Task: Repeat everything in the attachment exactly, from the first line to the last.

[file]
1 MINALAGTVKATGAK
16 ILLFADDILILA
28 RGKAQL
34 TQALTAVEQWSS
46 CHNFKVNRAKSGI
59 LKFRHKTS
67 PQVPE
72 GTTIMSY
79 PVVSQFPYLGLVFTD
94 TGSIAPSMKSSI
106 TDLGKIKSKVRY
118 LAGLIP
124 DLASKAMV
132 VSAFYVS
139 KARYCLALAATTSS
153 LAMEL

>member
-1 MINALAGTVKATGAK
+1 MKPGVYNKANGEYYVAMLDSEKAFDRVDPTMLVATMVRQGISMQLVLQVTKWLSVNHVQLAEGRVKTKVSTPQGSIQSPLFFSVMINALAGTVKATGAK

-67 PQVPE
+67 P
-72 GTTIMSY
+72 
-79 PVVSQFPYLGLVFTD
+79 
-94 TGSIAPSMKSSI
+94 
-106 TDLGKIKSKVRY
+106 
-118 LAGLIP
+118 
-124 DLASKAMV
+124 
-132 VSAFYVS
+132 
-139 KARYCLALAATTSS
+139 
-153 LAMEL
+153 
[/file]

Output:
1 MINALAGTVKATGAK
16 ILLFADDILILA
28 RGKAQL
34 TQALTAVEQWSS
46 CHNFKVNRAKSGI
59 LKFRHKTS
67 PQVPE
72 GTTIMSY
79 PVVSQFPYLGLVFTD
94 TGSIAPSMKSSI
106 TDLGKIKSKVRY
118 LAGLIP
124 DLASKAMV
132 VSAFYVS
139 KARYCLALAATTSS
153 LAMEL

>member
-1 MINALAGTVKATGAK
+1 MKPGVYNKANGEYYVAMLDSEKAFDRVDPTMLVATMVRQGISMQLVLQVTKWLSVNHVQLAEGRVKTKVSTPQGSIQSPLFFSVMINALAGTVKATGAK

-67 PQVPE
+67 P
-72 GTTIMSY
+72 
-79 PVVSQFPYLGLVFTD
+79 
-94 TGSIAPSMKSSI
+94 
-106 TDLGKIKSKVRY
+106 
-118 LAGLIP
+118 
-124 DLASKAMV
+124 
-132 VSAFYVS
+132 
-139 KARYCLALAATTSS
+139 
-153 LAMEL
+153 